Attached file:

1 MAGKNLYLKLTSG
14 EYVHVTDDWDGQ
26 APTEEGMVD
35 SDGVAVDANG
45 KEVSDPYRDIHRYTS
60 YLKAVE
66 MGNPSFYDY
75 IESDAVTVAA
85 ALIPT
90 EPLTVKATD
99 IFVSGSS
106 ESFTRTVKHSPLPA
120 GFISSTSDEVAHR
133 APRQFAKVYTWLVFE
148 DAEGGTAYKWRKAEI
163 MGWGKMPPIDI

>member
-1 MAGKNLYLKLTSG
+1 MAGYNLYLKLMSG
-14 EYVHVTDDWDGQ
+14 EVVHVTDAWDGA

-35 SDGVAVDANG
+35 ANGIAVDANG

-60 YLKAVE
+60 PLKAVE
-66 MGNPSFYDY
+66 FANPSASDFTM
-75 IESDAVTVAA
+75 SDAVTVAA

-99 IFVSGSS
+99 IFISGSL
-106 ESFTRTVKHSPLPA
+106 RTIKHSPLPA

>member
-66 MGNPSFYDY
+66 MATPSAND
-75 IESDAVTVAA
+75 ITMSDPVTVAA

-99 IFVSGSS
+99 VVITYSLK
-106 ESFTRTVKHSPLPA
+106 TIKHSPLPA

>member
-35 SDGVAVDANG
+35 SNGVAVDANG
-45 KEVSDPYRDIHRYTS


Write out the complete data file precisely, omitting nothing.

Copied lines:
1 MAGKNLYLKLTSG
14 EYVHVTDDWDGQ
26 APTEEGMVD
35 SDGVAVDANG
45 KEVSDPYRDIHRYTS
60 YLKAVE
66 MGNPSFYDY
75 IESDAVTVAA
85 ALIPT
90 EPLTVKATD
99 IFVSGSS
106 ESFTRTVKHSPLPA
120 GFISSTSDEVAHR
133 APRQFAKVYTWLVFE
148 DAEGGTAYKWRKAEI
163 MGWGKMPPIDI

>member
-1 MAGKNLYLKLTSG
+1 MAGYNLYLKLMSG
-14 EYVHVTDDWDGQ
+14 EVVHVTDAWDGA

-35 SDGVAVDANG
+35 ANGIAVDANG

-60 YLKAVE
+60 PLKAVE
-66 MGNPSFYDY
+66 FANPSASDFTM
-75 IESDAVTVAA
+75 SDAVTVAA

-99 IFVSGSS
+99 IFISGSL
-106 ESFTRTVKHSPLPA
+106 RTIKHSPLPA

>member
-66 MGNPSFYDY
+66 MATPSAND
-75 IESDAVTVAA
+75 ITMSDPVTVAA

-99 IFVSGSS
+99 VVITYSLK
-106 ESFTRTVKHSPLPA
+106 TIKHSPLPA

>member
-35 SDGVAVDANG
+35 SNGVAVDANG
-45 KEVSDPYRDIHRYTS